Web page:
Some time ago, I wrote about a golem-making group of crabmen called the Portán. In real crabs, molting occurs twice a year for a total of three weeks. The molting times would see a dramatic increase in the number of the crabmen golems and no doubt fuel the discussion about a final solution for these menaces.

At low and medium levels, these guys could keep any group busy, especially in raid on the Portán nests. When a party arrives, though, they soon discover the secrets of the Portán and pray to return to the safety of their own civilization. The crabmen also present a number of good adventure hooks, including quests for alien technology and/or an alien metal.

The best way to put it is that Vinakrah is an obvious, ever-present threat. The Portán and the shadowy Hlong Khagee are a secret danger that will likely arise only if the crabmen are provoked.

A New Race

This is also a good entry point for a race of land-adventuring dolphins defined here not that long ago. They are setup for Swords & Wizardry in my post, so here are a few notes to serve as guidelines:

Ability Score Racial Traits: +2 CON, +2 DEX, -2 CHA
Size: Medium
Type: Animal with Water subtype
Base Speed: 20, but speed is not affected by armor or encumbrance.

It would be easy to imagine the Howerters (dolphin race) as emissaries of the Gods. In that way, you could present them as paladins of the two Dolphin Totem gods. As originally planned, they would make excellent Rogues and if you use psionics,  Psychic Knives.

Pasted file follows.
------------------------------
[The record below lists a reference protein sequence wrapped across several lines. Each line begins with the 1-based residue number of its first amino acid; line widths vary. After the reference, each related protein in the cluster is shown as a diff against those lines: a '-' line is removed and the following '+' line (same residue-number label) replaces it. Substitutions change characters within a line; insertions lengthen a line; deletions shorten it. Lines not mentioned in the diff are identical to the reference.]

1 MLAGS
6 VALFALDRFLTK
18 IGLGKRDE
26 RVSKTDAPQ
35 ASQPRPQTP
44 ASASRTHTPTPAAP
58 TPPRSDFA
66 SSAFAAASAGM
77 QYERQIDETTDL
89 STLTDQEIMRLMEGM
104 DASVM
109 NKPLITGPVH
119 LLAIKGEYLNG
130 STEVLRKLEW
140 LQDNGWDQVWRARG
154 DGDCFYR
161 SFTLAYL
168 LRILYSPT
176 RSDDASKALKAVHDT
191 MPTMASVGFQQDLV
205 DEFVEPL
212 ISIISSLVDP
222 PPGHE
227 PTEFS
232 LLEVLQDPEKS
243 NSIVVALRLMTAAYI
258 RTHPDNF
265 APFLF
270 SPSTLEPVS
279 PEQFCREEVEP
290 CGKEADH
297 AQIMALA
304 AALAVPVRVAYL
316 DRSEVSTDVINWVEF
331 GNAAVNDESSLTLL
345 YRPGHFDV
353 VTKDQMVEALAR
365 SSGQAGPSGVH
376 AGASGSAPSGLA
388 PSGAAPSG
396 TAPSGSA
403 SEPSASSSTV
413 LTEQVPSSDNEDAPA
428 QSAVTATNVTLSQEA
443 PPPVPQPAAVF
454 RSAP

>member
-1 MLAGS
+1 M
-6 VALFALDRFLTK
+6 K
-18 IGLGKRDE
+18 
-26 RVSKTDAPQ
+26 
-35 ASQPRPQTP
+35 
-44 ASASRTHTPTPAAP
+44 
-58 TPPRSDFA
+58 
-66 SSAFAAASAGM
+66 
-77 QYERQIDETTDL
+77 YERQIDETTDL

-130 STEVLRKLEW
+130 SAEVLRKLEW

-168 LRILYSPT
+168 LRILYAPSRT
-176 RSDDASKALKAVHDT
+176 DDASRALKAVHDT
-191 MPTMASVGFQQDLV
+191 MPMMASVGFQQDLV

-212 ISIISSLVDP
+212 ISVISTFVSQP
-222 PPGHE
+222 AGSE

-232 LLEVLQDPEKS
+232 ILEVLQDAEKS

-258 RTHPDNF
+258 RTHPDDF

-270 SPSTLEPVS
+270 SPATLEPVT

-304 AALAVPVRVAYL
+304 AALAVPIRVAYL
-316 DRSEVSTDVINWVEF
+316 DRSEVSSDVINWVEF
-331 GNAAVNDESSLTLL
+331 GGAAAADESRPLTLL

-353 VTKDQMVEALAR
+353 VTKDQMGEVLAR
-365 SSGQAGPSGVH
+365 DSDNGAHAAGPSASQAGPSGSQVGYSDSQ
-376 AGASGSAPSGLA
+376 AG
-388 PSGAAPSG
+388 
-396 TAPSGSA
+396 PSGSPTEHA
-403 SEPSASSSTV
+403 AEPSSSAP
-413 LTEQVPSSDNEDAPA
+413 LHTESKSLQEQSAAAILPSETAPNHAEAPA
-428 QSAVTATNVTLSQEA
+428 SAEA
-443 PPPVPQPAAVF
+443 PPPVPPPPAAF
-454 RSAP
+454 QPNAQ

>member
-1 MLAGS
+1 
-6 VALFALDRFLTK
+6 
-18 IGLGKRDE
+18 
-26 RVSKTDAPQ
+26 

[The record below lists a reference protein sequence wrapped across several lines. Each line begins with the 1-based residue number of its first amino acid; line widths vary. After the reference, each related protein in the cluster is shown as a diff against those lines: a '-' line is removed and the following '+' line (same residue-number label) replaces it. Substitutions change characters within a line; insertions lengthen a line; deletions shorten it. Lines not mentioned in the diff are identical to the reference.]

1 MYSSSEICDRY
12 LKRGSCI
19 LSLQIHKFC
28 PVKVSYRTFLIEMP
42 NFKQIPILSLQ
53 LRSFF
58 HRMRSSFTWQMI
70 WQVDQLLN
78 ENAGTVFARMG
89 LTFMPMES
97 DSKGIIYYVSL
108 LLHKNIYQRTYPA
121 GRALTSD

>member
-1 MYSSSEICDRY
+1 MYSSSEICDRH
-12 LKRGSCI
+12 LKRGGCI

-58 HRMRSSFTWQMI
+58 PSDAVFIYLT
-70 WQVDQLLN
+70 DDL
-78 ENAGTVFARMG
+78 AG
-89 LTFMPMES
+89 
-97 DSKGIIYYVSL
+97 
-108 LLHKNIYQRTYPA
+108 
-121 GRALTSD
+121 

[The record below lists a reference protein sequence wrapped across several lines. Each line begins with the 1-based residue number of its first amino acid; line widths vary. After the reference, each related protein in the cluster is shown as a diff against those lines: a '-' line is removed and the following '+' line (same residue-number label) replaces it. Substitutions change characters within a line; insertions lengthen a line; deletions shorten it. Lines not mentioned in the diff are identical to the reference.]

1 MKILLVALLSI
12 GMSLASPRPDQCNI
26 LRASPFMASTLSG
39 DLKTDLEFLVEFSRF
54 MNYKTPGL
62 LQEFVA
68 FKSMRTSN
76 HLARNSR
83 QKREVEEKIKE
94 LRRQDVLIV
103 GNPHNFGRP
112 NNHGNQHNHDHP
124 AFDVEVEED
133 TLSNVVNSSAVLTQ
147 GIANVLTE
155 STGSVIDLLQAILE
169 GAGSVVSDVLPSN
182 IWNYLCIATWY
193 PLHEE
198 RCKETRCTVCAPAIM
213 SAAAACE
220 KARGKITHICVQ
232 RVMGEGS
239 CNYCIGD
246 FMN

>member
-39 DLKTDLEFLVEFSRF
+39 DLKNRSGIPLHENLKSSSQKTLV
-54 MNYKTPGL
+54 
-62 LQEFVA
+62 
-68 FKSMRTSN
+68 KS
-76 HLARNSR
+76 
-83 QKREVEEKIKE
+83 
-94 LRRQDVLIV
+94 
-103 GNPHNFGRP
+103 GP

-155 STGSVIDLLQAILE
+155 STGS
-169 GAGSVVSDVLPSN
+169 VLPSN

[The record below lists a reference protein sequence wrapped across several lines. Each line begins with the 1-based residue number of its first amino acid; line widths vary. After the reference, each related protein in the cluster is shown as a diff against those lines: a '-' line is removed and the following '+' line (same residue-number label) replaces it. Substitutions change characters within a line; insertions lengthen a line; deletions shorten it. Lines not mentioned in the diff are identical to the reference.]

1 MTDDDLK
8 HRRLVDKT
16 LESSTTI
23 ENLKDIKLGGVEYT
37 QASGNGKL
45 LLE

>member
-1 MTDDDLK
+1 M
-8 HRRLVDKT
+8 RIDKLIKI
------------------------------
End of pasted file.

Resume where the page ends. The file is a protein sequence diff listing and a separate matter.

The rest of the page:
With the Portán running around, it's good to know that there is a group of creatures putting technology to good use.

One last bit of world building fluff to make the setting interesting:

There is a commonly proscribed tonic in the Samoora region made up of cinnamon and vinegar. It is believed to be an effective bracer against the cold air blowing off the water and a curative for minor ills. All taverns in the area feature a mulled dry wine  with a strong flavor of cinnamon. A yearly festival prominently featuring the Dolphin totem culminates in a grand contest of the best mulled wine. Outsiders and visitors are usually identified quickly by the local tavern-goers by their preference for ale, beer, or mead.